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The prevalence of hepatitis B virus infection in Bangladesh: a systematic review and meta-analysis

Published online by Cambridge University Press:  14 February 2022

Sujan Banik*
Affiliation:
Department of Pharmacy, Noakhali Science and Technology University, Noakhali 3814, Bangladesh
Anamika Datta
Affiliation:
Department of Pharmacy, Noakhali Science and Technology University, Noakhali 3814, Bangladesh
Antara Ghosh
Affiliation:
Department of Pharmacy, Noakhali Science and Technology University, Noakhali 3814, Bangladesh
Kanak Yadab Ghosh
Affiliation:
Department of Medicine, Dhaka Medical College, Dhaka 1200, Bangladesh
Hoimonti Debi
Affiliation:
Department of Pharmacy, Noakhali Science and Technology University, Noakhali 3814, Bangladesh
*
Author for correspondence: Sujan Banik, E-mail: sbanik@nstu.edu.bd
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Abstract

Despite the availability of an effective vaccine, hepatitis B virus (HBV) infection is one of the major public health problems worldwide, mostly in developing countries. This systematic review and meta-analysis were performed to estimate the pooled prevalence of HBV infection in Bangladesh. We systematically searched various electronic databases to retrieve relevant studies published until April 2021. A total of 15 studies were met the inclusion criteria and included in the meta-analysis. The pooled estimated prevalence of HBV infection in the general population of Bangladesh from 1995 to 2017 was 4.0% [95% confidence interval (CI) 3.0–5.1]. The results of subgroup analysis revealed that the prevalence of hepatitis B was higher in females than males [odds ratio (OR) 1.20, 95% CI 0.48–2.97, P = 0.70], people of age <25 years had a higher prevalence than people of age >25 years (OR 1.25, 95% CI 0.72–2.17, P = 0.42) and married people had a higher prevalence than unmarried/single people (OR 2.16, 95% CI 1.51–3.10, P < 0.0001). The Egger's test statistics (P = 0.584), Begg and Mazumdar's rank correlation test (P = 0.054) indicated the absence of publication bias. This study analysis reported a low intermediate prevalence of HBV infection (4%) in Bangladesh, which is currently higher than the global prevalence of HBV infection (3.5%).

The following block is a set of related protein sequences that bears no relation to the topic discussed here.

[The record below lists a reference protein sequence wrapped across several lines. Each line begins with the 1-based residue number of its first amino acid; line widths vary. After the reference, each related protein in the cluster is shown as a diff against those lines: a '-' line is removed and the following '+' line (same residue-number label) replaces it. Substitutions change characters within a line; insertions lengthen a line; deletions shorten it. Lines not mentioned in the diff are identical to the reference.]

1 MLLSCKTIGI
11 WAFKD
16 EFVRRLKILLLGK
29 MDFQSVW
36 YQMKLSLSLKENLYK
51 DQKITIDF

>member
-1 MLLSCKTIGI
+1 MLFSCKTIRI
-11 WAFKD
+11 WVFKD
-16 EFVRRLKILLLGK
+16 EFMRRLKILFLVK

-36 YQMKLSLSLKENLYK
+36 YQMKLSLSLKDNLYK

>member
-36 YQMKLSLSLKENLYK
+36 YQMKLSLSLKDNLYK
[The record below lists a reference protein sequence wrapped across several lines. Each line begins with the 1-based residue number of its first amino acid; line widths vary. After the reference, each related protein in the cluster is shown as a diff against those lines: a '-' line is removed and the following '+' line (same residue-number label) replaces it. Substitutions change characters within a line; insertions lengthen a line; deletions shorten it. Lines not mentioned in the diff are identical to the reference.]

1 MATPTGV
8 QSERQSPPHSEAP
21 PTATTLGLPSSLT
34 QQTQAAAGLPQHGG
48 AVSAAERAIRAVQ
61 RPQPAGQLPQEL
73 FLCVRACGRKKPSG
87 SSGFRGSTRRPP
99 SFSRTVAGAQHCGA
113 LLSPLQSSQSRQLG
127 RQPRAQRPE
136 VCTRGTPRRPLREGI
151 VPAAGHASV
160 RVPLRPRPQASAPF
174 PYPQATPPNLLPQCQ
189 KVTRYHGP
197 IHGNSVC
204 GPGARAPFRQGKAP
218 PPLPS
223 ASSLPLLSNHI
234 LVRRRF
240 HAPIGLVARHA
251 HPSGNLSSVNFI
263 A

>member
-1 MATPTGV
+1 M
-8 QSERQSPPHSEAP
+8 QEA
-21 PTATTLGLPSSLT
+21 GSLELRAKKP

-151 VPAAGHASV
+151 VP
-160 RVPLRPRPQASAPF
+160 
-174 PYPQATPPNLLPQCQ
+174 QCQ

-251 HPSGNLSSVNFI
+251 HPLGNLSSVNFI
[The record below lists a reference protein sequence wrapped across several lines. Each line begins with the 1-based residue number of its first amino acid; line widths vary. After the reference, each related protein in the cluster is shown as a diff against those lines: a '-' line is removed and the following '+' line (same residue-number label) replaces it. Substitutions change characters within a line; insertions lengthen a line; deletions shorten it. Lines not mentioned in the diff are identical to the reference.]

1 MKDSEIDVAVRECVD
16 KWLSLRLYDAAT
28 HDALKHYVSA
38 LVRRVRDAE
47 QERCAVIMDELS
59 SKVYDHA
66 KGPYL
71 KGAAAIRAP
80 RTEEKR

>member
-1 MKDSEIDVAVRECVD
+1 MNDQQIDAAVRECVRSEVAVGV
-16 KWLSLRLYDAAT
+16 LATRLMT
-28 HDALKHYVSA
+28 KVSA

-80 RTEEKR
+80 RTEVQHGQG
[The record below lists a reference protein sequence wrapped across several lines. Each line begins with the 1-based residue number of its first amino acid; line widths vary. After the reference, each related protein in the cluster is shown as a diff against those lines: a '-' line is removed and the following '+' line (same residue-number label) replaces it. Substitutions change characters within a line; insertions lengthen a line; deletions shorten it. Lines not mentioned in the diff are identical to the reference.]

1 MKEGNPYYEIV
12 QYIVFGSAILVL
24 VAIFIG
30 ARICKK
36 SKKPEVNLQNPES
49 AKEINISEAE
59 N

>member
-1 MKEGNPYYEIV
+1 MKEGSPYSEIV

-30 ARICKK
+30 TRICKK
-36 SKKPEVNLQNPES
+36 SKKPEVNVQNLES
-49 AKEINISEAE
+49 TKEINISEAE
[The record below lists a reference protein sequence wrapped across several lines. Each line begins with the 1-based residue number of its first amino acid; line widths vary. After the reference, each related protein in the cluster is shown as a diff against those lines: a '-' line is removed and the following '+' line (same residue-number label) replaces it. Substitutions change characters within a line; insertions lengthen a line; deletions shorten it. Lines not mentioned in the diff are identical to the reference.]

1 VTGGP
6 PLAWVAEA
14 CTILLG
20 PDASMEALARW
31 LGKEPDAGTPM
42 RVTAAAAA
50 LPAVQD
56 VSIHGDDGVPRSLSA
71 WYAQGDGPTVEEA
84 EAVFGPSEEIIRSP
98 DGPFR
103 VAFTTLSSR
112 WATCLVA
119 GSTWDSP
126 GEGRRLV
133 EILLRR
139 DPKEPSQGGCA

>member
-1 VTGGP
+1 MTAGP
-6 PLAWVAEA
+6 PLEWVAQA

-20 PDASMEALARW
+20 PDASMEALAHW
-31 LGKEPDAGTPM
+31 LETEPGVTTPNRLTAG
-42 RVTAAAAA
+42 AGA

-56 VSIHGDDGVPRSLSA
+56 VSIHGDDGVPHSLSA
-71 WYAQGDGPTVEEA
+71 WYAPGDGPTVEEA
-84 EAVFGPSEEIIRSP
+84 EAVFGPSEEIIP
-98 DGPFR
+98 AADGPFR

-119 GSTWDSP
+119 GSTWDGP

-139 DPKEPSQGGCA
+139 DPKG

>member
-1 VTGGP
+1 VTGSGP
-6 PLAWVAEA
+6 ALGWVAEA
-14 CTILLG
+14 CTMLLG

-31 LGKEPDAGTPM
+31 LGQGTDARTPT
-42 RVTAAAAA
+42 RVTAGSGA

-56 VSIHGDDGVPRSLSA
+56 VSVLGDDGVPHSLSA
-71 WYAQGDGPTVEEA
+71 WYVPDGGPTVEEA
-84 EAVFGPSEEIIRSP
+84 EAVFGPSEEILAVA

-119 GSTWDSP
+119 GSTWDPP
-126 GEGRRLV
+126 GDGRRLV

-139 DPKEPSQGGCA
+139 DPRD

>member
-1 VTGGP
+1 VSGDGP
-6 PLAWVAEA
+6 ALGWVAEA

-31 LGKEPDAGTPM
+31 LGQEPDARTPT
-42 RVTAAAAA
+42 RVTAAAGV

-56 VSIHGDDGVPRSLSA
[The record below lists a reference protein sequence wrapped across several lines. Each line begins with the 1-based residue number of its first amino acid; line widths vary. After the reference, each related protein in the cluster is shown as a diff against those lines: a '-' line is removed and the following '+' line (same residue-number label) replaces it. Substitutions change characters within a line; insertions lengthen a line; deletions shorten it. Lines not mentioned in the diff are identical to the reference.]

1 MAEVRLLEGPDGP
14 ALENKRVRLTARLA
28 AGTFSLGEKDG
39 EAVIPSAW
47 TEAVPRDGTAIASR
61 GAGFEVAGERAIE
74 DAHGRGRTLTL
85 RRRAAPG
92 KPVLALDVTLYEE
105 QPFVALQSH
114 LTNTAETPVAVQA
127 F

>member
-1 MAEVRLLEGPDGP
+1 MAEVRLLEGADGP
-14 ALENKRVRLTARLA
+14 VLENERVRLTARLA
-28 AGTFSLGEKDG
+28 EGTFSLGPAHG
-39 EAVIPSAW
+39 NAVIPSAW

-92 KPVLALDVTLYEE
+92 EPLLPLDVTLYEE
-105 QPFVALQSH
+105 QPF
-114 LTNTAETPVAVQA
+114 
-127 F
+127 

Type
Original Paper
Creative Commons
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This is an Open Access article, distributed under the terms of the Creative Commons Attribution licence (http://creativecommons.org/licenses/by/4.0/), which permits unrestricted re-use, distribution and reproduction, provided the original article is properly cited.
Copyright
Copyright © The Author(s), 2022. Published by Cambridge University Press

Introduction

Hepatitis B is a highly infectious disease caused by the hepatitis B virus (HBV). Despite the availability of an effective vaccine, HBV is considered a major public health problem in developing countries [Reference Stanaway1]. Globally, around 2.57 billion people are estimated to be infected with HBV and among them, more than 250 million are chronically infected with an increased risk of developing HBV-related liver diseases, including liver cirrhosis (LC) and hepatocellular carcinoma (HCC) [Reference Schweitzer2, Reference Terrault3]. According to the global burden of disease, almost 887 000 deaths occurred in 2015 due to acute and chronic HBV infections and 17%, 40% and 43% of deaths were caused by acute infections, LC and HCC, respectively [Reference Schweitzer2]. The prevalence of HBV infection is highly heterogeneous throughout the world and classified as high prevalence areas wherein more than 8% of the people is positive for hepatitis B surface antigen (HBsAg); high intermediate prevalence areas wherein 5–7.99% of the people HBsAg positive; low intermediate prevalence areas wherein 2–4.99% of the people is HBsAg positive; and low prevalence areas wherein less than 2% of the people is positive for HBsAg [Reference André4, Reference Shepard5].

Bangladesh is a densely populated developing nation of South Asia, according to the first report in 1984, the prevalence of HBV infection was 7.60% in Bangladesh and indicated as a country with a high intermediate prevalence of hepatitis B [Reference Islam6]. The major difficulties for hepatitis B elimination in Bangladesh, including a lack of reliable data to guide policy, low awareness and barriers to early diagnosis, transmission via infected blood products, unsafe injections and nosocomial transmission and a lack of treatment availability. However, recent studies from 2005 onwards, reported that the prevalence of HBV infection in Bangladesh is at a decline. In 2003, Bangladesh Government included the hepatitis B vaccine in the Expanded Programme of Immunisation (EPI), intending to provide a timely birth dose to newborn babies. It was identified as the most effective HBV immunisation programme across the country with a reported successful HBV vaccination rate of 95% in children [Reference Uz-Zaman7]. However, the scenario was different for adults, who were not included in the free vaccination campaign that ran from 2003 to the present day in Bangladesh. According to studies conducted in 1991, 1997, 2008 and 2011, the reported prevalence of hepatitis B were 8.6%, 6.4%, 5.5% and 6.5%, respectively in adults [Reference Alam8]. Besides, details are scarce on the prevalence of HBV infection throughout the general community of Bangladesh and no studies have been carried out at the country level.